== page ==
A couple of days ago, I was talking with a designer friend about an HoloLens project I was finishing with a company. That was an exciting time, but the more we were talking, the more he was telling me that even if he had the opportunity to work with HoloLens, as a Product Designer, he wouldn’t know where to start.
Well, it was exactly the same for me at first. The chance is, my first project was more a proof-of-concept than anything else, so it was okay to make some mistakes and trying to figure what could be a good workflow on such a project.
Maybe other designers were like us, trying to figure where they should/could start. After working on a second HoloLens project, I thought it would, maybe, be useful to share what is my UX workflow for HoloLens/Mixed Reality at this moment, and improve it as well.
As a side note, this article is not about best practices for HoloLens UX/product design, neither given thoughts about the question « Is Mixed Reality the next big thing? ».
Vision: define your goals
If you’re coming from a mobile/web product design experience, you may already have heard something similar. Defining the goal(s) of your project will help you having a better vision of what you should do and how you could make compromises depending on the situation. HoloLens is not a magic device, and even if I don’t wish you so, you could face some struggles.
But more on, having clear goal(s) will give you a clear thought about the right platform/tool you should use for your project.
Mixed Reality: is HoloLens the right tool for your project?
I can’t speak for everyone, but I heard a lot people talking about HoloLens as a platform. I disagree. Well, as a personal point of view, I tend to see HoloLens, and even more, Mixed Reality, more as a tool rather than a platform.
From this, I tend to ask « Is this the right tool for your project? ».
Few months ago, I was working with a start-up. They had the opportunity to get to work on HoloLens and had a very specific experience in mind they wanted to bring to people. But the more we were talking, the more it seemed Mixed Reality wasn’t the tool we should use for this kind of experience, mostly because it didn’t convey that sense of immersion Virtual Reality can bring (but one day, I’m sure Mixed Reality will).
As for it, some will talk better about this than me, so just a quick reminder of what are Augmented Reality, Virtual Reality and Mixed Reality:
AR: Enhances reality by adding layering information over a direct view of actual reality or real world datas (such as navigation cues…)without physical interactions, aka Google Glass, mobile and things like Pokemon Go.
VR: Replace reality and immerse user into a virtual world. Can be stationary or room-scaled, such as HTC Vive or Oculus Rift.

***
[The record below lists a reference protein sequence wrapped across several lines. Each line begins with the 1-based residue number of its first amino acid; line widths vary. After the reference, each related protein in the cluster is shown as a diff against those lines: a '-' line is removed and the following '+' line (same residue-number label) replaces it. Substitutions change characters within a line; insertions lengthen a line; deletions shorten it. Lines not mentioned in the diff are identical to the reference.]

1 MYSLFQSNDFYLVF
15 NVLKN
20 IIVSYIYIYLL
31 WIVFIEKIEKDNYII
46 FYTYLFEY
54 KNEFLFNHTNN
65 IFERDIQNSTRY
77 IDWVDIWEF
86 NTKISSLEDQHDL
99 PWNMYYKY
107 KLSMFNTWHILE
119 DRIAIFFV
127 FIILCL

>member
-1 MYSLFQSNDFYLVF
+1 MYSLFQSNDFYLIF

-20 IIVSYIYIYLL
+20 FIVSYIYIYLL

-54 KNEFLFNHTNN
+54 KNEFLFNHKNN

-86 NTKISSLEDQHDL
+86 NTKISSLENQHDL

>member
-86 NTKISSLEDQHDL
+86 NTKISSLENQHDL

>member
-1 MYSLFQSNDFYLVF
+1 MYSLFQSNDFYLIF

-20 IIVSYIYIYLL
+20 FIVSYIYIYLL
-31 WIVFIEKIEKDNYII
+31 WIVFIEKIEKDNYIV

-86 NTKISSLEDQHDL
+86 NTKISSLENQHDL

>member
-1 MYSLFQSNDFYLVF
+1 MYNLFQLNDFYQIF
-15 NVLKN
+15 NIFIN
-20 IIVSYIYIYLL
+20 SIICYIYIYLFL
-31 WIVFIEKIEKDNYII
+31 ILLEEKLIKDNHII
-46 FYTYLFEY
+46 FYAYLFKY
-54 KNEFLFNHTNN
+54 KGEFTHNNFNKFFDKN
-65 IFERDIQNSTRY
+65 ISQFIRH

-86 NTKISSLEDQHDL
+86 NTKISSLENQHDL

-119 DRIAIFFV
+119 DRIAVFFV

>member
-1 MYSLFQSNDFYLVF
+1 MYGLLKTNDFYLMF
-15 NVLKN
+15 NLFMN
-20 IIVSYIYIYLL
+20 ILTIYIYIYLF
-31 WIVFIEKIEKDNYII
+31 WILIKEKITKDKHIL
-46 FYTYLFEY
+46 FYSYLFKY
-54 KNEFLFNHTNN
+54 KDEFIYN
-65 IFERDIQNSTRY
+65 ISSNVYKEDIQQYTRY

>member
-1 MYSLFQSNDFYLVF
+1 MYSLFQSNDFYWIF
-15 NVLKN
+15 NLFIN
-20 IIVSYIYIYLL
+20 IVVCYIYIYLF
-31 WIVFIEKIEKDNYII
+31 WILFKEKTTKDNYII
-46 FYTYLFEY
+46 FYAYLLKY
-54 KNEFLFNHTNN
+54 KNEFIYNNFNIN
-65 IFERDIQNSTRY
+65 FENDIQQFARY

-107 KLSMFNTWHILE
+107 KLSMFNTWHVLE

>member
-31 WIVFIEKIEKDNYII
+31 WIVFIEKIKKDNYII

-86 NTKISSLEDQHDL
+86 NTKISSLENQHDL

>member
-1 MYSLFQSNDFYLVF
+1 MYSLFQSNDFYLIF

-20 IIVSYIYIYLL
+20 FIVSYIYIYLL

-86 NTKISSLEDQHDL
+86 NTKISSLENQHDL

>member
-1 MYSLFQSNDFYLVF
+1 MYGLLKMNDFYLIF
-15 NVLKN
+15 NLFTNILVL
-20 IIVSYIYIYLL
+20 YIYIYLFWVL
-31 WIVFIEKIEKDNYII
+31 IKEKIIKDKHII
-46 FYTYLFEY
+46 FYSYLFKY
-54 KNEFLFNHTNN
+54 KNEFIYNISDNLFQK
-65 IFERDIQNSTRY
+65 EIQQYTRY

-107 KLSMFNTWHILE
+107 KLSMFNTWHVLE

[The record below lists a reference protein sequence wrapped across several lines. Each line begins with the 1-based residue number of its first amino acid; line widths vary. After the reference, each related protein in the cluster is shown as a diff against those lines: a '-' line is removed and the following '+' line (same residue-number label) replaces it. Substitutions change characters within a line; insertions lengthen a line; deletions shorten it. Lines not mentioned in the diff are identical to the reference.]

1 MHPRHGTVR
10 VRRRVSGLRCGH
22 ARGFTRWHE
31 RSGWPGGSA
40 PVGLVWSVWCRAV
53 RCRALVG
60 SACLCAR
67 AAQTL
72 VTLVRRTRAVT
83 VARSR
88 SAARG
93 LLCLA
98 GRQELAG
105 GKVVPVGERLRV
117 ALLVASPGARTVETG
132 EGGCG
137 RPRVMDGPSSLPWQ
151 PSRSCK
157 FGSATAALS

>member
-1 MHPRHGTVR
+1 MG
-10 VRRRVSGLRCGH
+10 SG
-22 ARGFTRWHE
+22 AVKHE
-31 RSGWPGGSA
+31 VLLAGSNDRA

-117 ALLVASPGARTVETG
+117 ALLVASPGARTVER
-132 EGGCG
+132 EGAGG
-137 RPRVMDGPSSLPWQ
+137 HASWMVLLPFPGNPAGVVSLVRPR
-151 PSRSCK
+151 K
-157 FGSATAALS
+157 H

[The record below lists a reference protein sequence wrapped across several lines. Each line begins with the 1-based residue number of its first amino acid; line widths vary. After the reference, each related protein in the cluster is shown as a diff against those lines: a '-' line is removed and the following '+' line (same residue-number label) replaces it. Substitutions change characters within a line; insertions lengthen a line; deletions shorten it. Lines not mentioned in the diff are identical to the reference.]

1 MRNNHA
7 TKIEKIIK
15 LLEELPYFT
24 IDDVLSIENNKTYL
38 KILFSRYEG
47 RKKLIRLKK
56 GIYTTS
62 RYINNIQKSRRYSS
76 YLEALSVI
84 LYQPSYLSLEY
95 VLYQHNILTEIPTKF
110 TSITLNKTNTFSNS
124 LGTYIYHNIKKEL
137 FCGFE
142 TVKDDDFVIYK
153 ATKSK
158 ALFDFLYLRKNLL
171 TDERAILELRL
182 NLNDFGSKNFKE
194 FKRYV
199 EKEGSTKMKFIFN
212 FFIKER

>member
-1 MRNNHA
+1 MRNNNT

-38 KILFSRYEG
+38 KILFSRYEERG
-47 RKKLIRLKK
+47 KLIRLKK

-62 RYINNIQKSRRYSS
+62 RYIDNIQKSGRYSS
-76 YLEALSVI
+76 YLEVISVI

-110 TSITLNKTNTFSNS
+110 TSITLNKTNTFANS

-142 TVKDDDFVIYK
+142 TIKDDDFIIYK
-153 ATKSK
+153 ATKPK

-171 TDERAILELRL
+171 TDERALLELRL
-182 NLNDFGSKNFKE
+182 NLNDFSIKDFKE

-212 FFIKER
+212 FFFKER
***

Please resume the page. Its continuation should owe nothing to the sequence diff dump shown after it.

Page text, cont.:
MR: Call it AR++. Combines digitally-render, interactive objects with the real environment, which can be treated as real-work counterparts. It’s HoloLens and the upcoming Magic Leap.
Table of Elements: in-depth palette for composing HoloLens experiences
If you’re reading this article, you may already know what HoloLens is capable of. As for myself when I first started working on it, I do know things, but I couldn’t figure out all the options which were available to me. I was looking for a sort of table of Elements with design patterns. After many research, I tried to summarize HoloLens, but I find out that the people from 8Ninths were also working on something similar, and they brought online a « design research document, intending to serve as a dynamic foundation that will forge the first generation of HoloLens experiences ».
Following what I’ve learn from their researches, I really invite you to consult their work and blog.
I added the Mixed Reality Design Methods to their Table of Elements. Use this as a reminder so you always know the palette of options available to you and your project. On top of that, it will be very useful to share your ideas with your team, and especially with your developers.
On top of that, do not hesitate to make your own researches and take a look at what others are doing with HoloLens. Microsoft HoloLens Youtube Channel, Hologram Reviewer and Next Reality are good places to begin with.
Storyboard: conceptualize and share your ideas for a 3D space
As a designer, I’m sure you’re used to sketching and wire-framing. If you already have directed short movies or machinimas, you may even be used to storyboard.
This will be your best tool for a Mixed or Virtual Reality project.
No one will ask you to be the best drawer ever when it comes to storyboard, but you should learn how to share 3D ideas on a 2D surface and a sheet of paper, differentiate what is from the physical world, what are holograms and how the user will interact with to have a good experience.
Storyboard are usually black and white stuff, with arrows to get a sense of action and movement. But as we’re working on digital stuff, you may use colors on top of that. From my experience, here’s how I draw a storyboard for an HoloLens experience, using 1st and 3rd person view:
- Black & grey shades: used for the physical world
- Blue & green: used to illustrate holographic stuff
- Orange & yellow: used to highlight elements and movement
- Purple: Spatial sounds and audio clues
Prototype: test your ideas as soon as possible
Even if Virtual Reality isn’t that new, it’s already hard to find prototyping tool for this, so guess what, it’s even harder to find one for Mixed Reality. I wish we could have some kind of InVision for AR/MR, and sure it will come soon enough as the market will get bigger and bigger. For now, here’s the 3 methods I’ve used so far:
Use your imagination: Yes, it sounds goofy as hell, but it can work. If don’t have an easy access to the HoloLens, know nothing about 3D Engine, or aren’t very efficient with glue and paper, it still can help you. For my 1st project, I remember wearing glass and trying to figure how I would move around an hologram and how I would interact with it. It worked, for a time.